Stretch IRAs Eliminated Under SECURE Act; What do IRA Owners do Now?

Stretch IRAs Eliminated Under SECURE Act; What do IRA Owners do Now?

Stretch IRAs were effectively ended by the Setting Every Community Up for Retirement Enhancement Act of 2019 (“SECURE Act”), signed into law December 20, 2019. They allowed funds to potentially compound income tax-deferred for decades for children and grandchildren (tax-free with a Stretch Roth IRA). Now, non-spousal beneficiaries must liquidate all accounts within 10 years (with some exceptions, below). Eliminating the Stretch IRA will create $15.7 billion in new tax revenue over next decade, according to the Congressional Research Service. Solutions: meaningful tax savings and control can still be achieved when planning with IRAs and retirement accounts, even considering the new rules.

 

What is a Stretch IRA?

A Stretch IRA is not a type of IRA; it is an estate planning strategy that allowed people to stretch out the duration — and therefore the tax advantages — of an IRA when it is passed to a non-spouse beneficiary, typically children and grandchildren. It allowed for continued tax-deferred growth of the IRA over the lifetimes of those younger beneficiaries; a very young beneficiary could stretch out distributions for decades.

 

How Does the SECURE Act Impact Stretch IRAs?

  • Under the old law, a Stretch IRA was available for all designated beneficiaries – individuals named on the IRA or plan beneficiary forms, and qualifying trusts.
  • Under the SECURE Act, the Stretch IRA is eliminated and replaced with a 10-year payout for all beneficiaries.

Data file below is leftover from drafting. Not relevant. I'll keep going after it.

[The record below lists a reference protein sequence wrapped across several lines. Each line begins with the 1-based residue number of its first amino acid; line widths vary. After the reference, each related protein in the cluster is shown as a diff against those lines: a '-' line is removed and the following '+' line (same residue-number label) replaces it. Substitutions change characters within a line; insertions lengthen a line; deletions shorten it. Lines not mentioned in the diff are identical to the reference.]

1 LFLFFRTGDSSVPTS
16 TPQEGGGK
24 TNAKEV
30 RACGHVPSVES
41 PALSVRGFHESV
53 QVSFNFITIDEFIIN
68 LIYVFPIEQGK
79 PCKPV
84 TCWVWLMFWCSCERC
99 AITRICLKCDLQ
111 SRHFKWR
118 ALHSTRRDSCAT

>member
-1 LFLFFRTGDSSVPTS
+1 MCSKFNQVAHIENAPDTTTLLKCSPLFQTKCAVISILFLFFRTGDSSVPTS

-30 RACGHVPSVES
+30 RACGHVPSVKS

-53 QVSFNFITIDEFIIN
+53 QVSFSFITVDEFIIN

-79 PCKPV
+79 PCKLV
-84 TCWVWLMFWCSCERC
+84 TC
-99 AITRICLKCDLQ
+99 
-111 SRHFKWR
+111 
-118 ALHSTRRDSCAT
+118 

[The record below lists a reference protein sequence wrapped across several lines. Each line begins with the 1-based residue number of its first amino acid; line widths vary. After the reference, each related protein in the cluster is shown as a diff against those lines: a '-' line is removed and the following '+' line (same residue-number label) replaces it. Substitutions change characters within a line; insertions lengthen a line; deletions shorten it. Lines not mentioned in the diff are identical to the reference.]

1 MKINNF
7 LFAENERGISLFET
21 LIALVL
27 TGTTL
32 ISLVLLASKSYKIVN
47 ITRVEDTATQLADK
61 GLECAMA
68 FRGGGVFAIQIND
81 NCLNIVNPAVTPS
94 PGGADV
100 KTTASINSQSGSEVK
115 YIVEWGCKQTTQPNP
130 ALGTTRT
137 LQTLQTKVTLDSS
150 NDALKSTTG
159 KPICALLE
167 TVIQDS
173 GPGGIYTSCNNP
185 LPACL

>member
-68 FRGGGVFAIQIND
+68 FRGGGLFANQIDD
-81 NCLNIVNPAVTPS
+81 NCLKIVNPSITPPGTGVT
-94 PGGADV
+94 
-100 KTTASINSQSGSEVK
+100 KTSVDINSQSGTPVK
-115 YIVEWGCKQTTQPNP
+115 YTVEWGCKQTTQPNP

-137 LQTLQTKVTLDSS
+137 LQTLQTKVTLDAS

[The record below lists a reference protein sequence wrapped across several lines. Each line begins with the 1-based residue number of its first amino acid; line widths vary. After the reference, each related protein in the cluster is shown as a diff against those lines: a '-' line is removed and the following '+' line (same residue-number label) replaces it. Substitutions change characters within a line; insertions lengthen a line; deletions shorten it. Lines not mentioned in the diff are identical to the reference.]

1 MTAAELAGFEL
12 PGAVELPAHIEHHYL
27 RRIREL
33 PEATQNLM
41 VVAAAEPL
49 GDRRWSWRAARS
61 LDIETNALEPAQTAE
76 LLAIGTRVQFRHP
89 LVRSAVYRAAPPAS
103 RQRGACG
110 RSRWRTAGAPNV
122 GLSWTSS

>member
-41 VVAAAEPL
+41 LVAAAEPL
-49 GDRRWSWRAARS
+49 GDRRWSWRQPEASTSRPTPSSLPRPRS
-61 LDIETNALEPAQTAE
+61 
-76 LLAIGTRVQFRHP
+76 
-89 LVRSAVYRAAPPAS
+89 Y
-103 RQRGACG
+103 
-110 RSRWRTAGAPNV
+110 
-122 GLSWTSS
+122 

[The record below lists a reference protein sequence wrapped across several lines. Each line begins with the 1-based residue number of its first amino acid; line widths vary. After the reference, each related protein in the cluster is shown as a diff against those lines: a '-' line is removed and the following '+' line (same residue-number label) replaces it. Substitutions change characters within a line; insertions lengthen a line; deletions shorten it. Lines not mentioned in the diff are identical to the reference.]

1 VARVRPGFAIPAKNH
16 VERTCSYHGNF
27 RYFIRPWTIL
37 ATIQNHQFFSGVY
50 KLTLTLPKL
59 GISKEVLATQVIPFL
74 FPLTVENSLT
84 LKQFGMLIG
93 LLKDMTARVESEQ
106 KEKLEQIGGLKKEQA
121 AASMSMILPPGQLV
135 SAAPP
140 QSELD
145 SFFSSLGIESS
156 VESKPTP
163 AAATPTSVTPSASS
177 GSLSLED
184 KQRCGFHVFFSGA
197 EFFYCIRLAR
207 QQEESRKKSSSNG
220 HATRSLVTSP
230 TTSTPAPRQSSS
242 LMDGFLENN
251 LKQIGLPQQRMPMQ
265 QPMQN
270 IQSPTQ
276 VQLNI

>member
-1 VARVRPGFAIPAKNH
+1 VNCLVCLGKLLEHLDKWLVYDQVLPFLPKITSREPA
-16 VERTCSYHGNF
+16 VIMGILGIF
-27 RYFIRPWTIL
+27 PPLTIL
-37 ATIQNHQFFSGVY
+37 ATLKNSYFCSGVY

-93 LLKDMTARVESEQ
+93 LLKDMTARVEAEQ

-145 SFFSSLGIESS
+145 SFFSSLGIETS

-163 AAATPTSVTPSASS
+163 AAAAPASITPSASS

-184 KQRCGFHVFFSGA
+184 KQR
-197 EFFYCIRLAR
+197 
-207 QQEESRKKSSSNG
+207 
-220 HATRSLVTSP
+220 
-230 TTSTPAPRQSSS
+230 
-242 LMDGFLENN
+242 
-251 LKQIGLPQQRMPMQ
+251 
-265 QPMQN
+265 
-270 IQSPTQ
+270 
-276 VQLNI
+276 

Who is Exempt from the SECURE Act?

  • Surviving spouses, who can do a trustee-to-trustee transfer of the IRA at the first spouse’s death, which effectively allows them to treat the IRA as their own.
  • Minor children (not grandchildren) under state law, extended up to age 26 if still in school. There is no age limit if the child is disabled. Once the minor reaches age of majority, the 10-year clock starts ticking.
  • Disabled beneficiaries who can prove that they are unable to work for long or indefinite periods of time.
  • Chronically ill beneficiaries who are unable to perform at least two activities of daily living for at least 90 days or require “substantial supervision” due to a severe “cognitive impairment.”
  • Non-spousal beneficiaries who are not more than 10 years younger than the original IRA owner (most likely applicable when leaving an IRA to a sibling or an unmarried partner).

 

Who Will the SECURE Act Impact the Most? 

The SECURE Act will generally impact owners of IRAs and qualified retirement plans (QRPs), with balances of $1 million more, who have other assets to live on and will not need the IRA assets for themselves.

 

What are the Potential Solutions?

According to Ed Slott, CPA, Elite IRA Advisor Group: “Life insurance moves to the top of the list as an estate and tax planning vehicle for the largest IRAs. IRA trusts will move to the bottom of the list (or possibly become extinct) under the tax rules.”

 

Why is life insurance, especially when owned by an irrevocable trust, such an ideal planning vehicle for large IRAs under the SECURE Act? Again, Ed Slott summarizes it well when he writes:

  • Life insurance can replace all the benefits of a Stretch IRA and IRA trusts.
  • Life insurance can create larger inheritances and allow more post-death control.
  • Life insurance can reduce taxes for beneficiaries because the death benefit is income and estate tax-free, if owned outside the estate.
  • Life insurance is a more flexible and customizable asset to leave to a trust.
  • Life insurance is simple, with no RMDs, complex tax rules, rigid stretch IRA trust provisions, IRA custodian issues, or tax on the proceeds paid to the trust.